Sermon delivered at St Paul's Cathedral on December 4, 2005
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Sermon preached by
The Rev. Ethan Cole
December 4, 2005
In Advent, the Church has historically contemplated the four last things: death, judgment, heaven, and hell. The reading from Second Peter today invites us into that sort of contemplation, proclaiming starkly, "The day of the Lord will come like a thief, and the heavens will pass away with a loud noise." The disturbing baptizer in camel's hair appears today demanding that we, "prepare the way of the Lord, make his paths straight." Most of us are not comfortable doing so, but in this season we are invited into a consideration of the end. Not just our own end, but the final cosmic end of all things.
Robert Frost wrote, "Some say the world will end in fire. Some say in ice." The scientific speculation of modern physicists seems to confirm these two options. Some say that the universe will crunch back together in a reverse of the big bang, ending like it began: in a singularity of fire. Others say that the universe will continue expanding as they can now measure it doing until there is not enough energy to hold two particles together and finally creation is nothing more than a cold fog of low grade radiation. Like Robert Frost, of these two options, most physicists seem to favor fire. But ice is also great and would suffice to bring to an end the cosmos as we know it.
The epistle of Peter seems to favor fire, too. He writes, "the heavens will be set ablaze and dissolved, and the elements will melt with fire." But no matter how you prefer to think of the end, scientists are certain that the conditions that create the possibility of human existence, and any life, and in fact any physical world as we know will eventually come to an end. Just because the final end of the possibility of life is billions of years off, this does not mitigate the fact that there is a final futility to the human endeavor. To the atheistic mind, at best we are trying to create a little island of meaningfulness amid a sea of chaos and meaninglessness which will eventually sweep us all away. As Shakespeare put it, this universe, and the meaning we try to make in it is "a tale told by an idiot, full of sound and fury, signifying nothing."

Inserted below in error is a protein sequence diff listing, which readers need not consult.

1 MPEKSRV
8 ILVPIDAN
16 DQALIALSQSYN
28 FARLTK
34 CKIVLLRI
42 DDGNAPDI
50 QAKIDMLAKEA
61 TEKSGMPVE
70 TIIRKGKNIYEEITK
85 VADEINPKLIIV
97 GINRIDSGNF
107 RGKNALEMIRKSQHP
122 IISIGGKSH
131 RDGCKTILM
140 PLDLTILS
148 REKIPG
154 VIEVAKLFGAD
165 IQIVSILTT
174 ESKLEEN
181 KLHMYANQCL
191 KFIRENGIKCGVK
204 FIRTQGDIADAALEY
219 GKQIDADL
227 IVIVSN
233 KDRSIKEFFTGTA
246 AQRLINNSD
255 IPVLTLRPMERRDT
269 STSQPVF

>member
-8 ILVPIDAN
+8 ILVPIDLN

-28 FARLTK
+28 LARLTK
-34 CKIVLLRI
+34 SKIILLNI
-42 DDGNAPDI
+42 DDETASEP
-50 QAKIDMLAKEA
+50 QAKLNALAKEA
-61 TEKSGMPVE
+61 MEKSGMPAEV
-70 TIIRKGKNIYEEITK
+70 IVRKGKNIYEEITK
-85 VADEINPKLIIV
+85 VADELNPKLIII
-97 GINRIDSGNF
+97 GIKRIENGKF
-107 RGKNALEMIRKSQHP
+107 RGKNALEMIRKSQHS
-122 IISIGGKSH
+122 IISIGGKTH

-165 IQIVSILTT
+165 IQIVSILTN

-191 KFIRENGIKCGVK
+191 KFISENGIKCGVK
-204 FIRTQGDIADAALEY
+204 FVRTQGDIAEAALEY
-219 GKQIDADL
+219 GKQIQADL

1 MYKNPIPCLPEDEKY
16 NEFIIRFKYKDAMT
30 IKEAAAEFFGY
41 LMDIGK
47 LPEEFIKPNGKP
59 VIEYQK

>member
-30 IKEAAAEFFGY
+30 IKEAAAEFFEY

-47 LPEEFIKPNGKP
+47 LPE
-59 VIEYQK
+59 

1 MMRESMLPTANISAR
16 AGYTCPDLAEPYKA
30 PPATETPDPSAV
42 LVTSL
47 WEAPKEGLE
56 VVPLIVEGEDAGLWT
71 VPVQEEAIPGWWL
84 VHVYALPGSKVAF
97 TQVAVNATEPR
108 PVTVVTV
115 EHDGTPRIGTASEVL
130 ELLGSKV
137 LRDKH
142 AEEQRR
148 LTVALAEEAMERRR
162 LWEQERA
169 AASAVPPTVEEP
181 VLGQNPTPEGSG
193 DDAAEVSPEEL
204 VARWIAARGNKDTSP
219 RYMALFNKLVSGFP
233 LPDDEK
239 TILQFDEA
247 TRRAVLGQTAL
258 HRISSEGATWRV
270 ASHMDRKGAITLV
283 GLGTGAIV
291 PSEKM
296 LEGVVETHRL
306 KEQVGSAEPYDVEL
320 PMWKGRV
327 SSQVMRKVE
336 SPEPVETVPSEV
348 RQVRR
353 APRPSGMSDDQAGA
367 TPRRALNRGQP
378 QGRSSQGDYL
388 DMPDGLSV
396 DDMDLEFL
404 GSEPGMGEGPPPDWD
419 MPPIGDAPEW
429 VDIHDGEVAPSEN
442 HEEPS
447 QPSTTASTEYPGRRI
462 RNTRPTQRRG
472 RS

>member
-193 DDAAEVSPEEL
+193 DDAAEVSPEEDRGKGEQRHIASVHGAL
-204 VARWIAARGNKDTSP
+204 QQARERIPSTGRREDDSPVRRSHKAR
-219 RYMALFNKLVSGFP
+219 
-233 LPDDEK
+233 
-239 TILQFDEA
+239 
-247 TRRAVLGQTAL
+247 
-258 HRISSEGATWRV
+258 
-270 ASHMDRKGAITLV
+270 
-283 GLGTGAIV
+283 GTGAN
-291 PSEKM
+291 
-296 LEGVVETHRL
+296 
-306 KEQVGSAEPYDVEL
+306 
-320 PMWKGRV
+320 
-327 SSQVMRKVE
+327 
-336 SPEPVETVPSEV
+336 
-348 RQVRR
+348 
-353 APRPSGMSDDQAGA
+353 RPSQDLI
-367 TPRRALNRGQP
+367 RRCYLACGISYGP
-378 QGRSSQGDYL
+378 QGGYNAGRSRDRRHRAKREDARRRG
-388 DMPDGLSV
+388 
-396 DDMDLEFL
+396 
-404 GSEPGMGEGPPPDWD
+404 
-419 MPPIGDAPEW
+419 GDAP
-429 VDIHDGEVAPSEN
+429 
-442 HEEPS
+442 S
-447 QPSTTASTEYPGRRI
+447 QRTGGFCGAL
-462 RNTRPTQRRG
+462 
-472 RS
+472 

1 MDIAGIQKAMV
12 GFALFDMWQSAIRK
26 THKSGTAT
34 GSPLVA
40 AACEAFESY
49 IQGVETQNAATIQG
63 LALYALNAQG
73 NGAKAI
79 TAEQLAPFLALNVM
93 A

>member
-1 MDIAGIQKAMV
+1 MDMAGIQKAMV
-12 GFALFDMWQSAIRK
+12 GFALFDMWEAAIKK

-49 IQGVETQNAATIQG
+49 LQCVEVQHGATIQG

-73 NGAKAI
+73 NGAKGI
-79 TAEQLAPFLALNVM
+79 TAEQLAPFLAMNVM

This is the despair of those who without God try to stare into the face of the scientific reality of the universe and its ultimate destination. In fact though, there are few who truly despair, few who truly dare to stare into these cold facts-there are those (many in my generation) who have a vague unsettled sense that "this is all there is" but refuse to face that vague sense head on-so they medicate it with alcohol, drugs, sex, television and video games; or they sink all their energies into some cause, some political or social crusade, in an attempt to carve some meaning out of chaos however fleeting that meaning might be. Finally, there are those who erect a faith system that denies both scientific evidence and common sense so completely that it has little connection with actual reality as you and I experience it.
But, as bleak as this sounds, this is not in fact where most of us-especially
Christians-find ourselves. Our vision of the future is strangely characterized
by hope. Hope is an intuition that rings true. As sociologist of religion,
Peter Berger, observed, parents are not lying when they tell their children
who awake from a nightmare that, 'everything's okay.' This is not a
denial of the holocaust and hurricane Katrina-but a deep-seated spiritual
insight phrased famously by Dame Julian of Norwich as "All shall
be well, and all shall be well, and all manner of thing shall be well."
©2005 St. Paul's Cathedral, Buffalo New York